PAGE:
The ideas that rattle around in my brain are approximately 80% rubbish, 19% potential, and 1% worthy of your time.
Unless I get them out, however, we won’t know which is which. So, after recapping some of the top mobile app platforms a few weeks ago, I decided to finally share what I’d do if I had to build a resort app.
More than the actual contents, I want to draw your attention to the pattern. Most resort apps have lots of great content but almost no focus.
The best way I can describe it is that these apps wait for the users to have a reason to open it rather than giving a reason to open it. Many of them also contain info that isn’t stored locally and redundant to their mobile site. So, here’s my four-step pattern:
- Give the app one, clear functionality
- Create a reason to open the app every day
- Indirectly tie that reason to the mountain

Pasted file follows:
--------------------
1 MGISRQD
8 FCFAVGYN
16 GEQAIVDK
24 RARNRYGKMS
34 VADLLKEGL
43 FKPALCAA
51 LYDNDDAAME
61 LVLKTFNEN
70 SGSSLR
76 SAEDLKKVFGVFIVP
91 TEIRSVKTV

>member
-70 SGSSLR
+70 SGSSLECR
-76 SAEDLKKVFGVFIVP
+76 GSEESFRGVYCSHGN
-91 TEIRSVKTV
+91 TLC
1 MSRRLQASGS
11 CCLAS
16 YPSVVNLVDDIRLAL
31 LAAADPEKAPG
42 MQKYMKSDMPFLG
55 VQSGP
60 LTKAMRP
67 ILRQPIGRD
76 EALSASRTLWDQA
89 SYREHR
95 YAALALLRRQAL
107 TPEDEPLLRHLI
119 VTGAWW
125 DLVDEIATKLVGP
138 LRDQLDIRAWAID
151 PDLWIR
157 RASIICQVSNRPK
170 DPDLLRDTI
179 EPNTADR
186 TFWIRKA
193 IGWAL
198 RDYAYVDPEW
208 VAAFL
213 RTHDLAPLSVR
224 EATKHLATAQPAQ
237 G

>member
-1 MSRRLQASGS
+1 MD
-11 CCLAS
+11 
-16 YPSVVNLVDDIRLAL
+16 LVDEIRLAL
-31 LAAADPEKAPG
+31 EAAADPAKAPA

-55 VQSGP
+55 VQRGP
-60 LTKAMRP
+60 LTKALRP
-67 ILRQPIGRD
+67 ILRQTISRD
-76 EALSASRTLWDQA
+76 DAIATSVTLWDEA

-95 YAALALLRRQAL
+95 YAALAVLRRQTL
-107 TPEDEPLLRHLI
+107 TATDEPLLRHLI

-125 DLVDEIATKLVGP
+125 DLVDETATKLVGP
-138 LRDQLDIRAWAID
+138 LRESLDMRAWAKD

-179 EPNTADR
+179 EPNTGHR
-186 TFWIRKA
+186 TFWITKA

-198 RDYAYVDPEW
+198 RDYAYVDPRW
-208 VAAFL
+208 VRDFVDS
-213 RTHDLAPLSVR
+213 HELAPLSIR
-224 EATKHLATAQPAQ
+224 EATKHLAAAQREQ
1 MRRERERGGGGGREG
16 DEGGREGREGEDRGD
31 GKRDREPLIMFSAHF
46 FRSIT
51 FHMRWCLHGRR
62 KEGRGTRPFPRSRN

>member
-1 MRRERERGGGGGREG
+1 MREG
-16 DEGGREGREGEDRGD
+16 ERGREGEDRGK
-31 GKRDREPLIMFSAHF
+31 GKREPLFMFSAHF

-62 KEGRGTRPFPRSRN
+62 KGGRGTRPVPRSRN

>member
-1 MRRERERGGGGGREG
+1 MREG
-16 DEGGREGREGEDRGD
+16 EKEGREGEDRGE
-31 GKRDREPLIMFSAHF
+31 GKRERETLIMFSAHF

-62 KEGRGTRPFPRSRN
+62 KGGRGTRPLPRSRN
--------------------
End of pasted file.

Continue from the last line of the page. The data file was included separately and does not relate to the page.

- Direct further inquiries to mobile site
I’d want the app to become a daily bus-ride, pooping, or mid-meeting habit. So, here’s what I did.
1) Main Screen
I used Beaver Mountain, UT as my guinea pig. The object is simple: roll the dice. If your combo is the number of today’s first chair, you win a prize that can only be redeemed by coming to the mountain. Here’s what the main screen would look like.
Rolling the dice would take a few seconds. The rolling would secretly be a “loading” icon because while it was “rolling” the phone would be grabbing current conditions and info for the results screen.
3) Results Screen
Next, the results screen would show their number and a few details that would both give them something to do as they wait for the results but also, at the same time, show them what it’s going to be like for the people who get first chair and give them something to do about it.
Keep in mind that I designed this in about 40 minutes so lots of pieces are missing and it’s rough, but if you keep in mind my pattern I think you get the gist.
Give the app a simple, focused reason to be used every day. Tie in information that brings their mind to your mountain for just a few minutes and creates some motivation. And, if possible, remove some of the redundancy between app and site by directing details to the mobile site rather than a full, in-app menu.
Published January 6th, 2014 by Gregg Blanchard.